Tax Overhaul Concerns

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House Republican leaders are scheduled to unveil specifics of their tax overhaul plan this week, a plan that Republicans hope to push through Congress in a matter of weeks. While the inefficient, overly complex tax code has long needed reform, there are several big concerns about the current effort:

1. Republicans should rethink their plans to increase the federal deficit to finance the tax cuts.

Ideally, an overhaul of the tax code should help reduce federal deficits, which are already projected to grow by over $10 trillion in the coming decade. Washington is currently on an unsustainable fiscal path, and The Concord Coalition has long argued that tax reform should be part of the solution.

As Concord pointed out last week, however, Congress is moving in the opposite direction with deficit-financed tax cuts. Such cuts are likely to act as a drag on long-term economic growth rather than boosting it.

Faced with the prospect of steep tax cuts, a number of Republicans in the House and Senate seem to have forgotten their frequently voiced concerns about deficits. It is important to remember — as many economists across the political spectrum have noted in recent days — that tax cuts, while they can provide some short-term boost for the economy, do not “pay for themselves.”

The tax code is currently riddled with special provisions, often called “tax expenditures,” that favor certain taxpayers, businesses, industries and activities. These are essentially spending programs but generally do not receive as much public scrutiny as direct government spending.

Reducing or eliminating many of these tax expenditures could provide the additional federal revenue to pay for a reduction in overall tax rates and some deficit reduction. Lawmakers should take this more responsible approach rather than adding $1.5 trillion in deficits over the next 10 years, as envisioned by the recently approved congressional budget resolution for Fiscal 2018.

2. Bipartisan cooperation would improve the chances of broad, effective tax reform.

Such cooperation would make it easier for lawmakers to stand up to the heavy pressure that special interests are now exerting on Capitol Hill to protect provisions in the tax code that favor them.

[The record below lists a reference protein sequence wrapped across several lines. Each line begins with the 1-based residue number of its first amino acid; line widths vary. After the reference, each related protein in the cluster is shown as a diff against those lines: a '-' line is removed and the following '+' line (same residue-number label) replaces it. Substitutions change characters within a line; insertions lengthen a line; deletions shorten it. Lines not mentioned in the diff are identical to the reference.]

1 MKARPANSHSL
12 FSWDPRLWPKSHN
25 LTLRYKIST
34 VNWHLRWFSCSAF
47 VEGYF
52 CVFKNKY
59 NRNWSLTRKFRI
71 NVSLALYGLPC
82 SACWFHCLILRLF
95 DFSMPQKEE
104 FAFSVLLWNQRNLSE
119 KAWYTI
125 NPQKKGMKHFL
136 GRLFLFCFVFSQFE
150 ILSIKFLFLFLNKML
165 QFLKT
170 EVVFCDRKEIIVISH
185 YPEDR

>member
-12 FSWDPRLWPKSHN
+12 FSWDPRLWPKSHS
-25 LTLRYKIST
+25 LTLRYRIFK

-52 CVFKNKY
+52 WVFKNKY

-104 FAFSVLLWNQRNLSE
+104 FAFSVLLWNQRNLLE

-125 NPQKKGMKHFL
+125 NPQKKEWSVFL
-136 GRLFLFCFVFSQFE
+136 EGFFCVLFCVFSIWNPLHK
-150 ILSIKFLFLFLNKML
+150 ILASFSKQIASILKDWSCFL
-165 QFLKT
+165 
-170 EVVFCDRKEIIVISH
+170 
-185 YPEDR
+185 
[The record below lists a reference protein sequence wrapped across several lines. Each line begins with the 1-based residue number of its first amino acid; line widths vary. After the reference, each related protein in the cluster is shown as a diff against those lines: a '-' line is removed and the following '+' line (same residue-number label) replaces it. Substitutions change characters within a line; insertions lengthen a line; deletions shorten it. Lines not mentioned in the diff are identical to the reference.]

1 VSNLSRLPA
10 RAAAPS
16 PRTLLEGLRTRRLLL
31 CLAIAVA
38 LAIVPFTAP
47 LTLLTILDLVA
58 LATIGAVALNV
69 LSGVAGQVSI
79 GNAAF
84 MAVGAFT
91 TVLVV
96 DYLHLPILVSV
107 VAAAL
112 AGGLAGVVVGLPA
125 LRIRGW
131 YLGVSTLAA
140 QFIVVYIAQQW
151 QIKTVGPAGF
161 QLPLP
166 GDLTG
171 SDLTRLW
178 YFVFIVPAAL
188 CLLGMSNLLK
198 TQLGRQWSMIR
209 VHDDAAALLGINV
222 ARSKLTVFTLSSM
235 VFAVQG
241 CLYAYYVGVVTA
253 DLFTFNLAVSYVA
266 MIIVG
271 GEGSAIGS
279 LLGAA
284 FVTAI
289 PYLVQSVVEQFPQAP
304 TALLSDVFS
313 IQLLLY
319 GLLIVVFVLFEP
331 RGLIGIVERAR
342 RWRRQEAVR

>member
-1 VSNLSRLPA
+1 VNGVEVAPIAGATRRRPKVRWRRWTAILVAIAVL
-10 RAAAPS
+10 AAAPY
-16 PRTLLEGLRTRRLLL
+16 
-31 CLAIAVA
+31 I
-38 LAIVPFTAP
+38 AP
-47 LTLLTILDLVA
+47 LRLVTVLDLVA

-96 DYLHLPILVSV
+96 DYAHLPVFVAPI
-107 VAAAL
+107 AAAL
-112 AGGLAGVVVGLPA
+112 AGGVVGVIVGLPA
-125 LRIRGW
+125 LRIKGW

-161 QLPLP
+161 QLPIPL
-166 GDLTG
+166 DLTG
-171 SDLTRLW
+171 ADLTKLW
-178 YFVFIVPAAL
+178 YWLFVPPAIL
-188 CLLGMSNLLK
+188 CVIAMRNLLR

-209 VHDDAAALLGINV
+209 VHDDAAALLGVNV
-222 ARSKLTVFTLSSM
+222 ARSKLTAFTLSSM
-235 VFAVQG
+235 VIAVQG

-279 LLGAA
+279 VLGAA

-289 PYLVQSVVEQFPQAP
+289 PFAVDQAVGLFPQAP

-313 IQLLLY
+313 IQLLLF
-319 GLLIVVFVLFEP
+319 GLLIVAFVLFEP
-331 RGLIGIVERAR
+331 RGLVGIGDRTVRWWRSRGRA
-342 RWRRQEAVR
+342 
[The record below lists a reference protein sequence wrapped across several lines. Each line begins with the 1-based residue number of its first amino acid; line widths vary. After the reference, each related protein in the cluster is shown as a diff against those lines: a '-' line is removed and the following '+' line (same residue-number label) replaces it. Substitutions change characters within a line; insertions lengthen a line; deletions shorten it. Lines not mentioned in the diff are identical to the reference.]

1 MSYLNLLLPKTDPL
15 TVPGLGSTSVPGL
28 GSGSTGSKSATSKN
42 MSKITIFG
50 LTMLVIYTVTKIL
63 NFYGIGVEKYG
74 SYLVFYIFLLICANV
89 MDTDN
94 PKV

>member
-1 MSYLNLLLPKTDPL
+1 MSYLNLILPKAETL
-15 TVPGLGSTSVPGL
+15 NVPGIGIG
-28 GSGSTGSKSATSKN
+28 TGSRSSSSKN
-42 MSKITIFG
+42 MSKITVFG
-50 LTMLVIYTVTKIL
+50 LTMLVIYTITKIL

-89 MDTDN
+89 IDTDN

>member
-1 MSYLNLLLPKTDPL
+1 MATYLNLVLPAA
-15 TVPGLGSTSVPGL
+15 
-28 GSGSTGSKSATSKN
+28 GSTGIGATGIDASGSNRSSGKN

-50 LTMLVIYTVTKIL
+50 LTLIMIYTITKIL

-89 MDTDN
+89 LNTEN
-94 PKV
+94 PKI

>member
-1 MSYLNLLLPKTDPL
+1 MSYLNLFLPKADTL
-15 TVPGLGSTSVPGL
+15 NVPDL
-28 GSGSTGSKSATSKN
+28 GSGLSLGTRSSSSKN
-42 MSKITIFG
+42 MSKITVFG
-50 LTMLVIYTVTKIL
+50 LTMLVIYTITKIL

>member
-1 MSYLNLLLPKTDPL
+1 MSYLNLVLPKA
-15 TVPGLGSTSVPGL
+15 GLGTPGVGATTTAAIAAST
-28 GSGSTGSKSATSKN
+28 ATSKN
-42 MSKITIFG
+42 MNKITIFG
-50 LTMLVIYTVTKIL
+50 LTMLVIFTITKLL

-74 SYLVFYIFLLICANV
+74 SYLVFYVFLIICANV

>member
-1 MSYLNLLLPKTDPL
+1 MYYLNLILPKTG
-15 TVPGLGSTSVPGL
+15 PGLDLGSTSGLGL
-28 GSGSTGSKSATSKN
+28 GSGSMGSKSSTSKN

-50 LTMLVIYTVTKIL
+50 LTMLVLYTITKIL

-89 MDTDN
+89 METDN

In addition, some Democrats — along with some Republicans — have raised legitimate concerns about increasing deficits. And a bipartisan effort is more likely to produce a tax overhaul that more evenly distributes the sacrifices that will be necessary to cut rates and hold down government borrowing.

The congressional budget resolution, however, was intended to enable Republicans to pass tax legislation without any Democratic votes. So there has been little serious discussion of bipartisan cooperation.

3. In hopes of avoiding many of the special-interest objections to the loss of tax expenditures, Republican leaders plan to rush their plan through Congress as quickly as possible. Speaker Paul Ryan has talked about the House passing the tax legislation by Thanksgiving.

That’s an extremely ambitious schedule, as virtually everyone on Capitol Hill knows.

Overhauling the massive federal tax code is an extremely complicated job, and the consequences of mistakes and unintended consequences could be far-reaching. Consequently, Ryan and other Republican leaders should be realistic about how much time will be needed to do the job right.

Lawmakers and their staffs should be given enough time to review the proposals that are rolled out this week — and to consider objections to them and examine possible alternatives.

In short, lawmakers have a responsibility to know what they are voting on. That’s especially true if tax overhaul remains a one-party project. And members of Congress who really care about fiscal responsibility should demonstrate that by rejecting tax plans that would increase the deficit.

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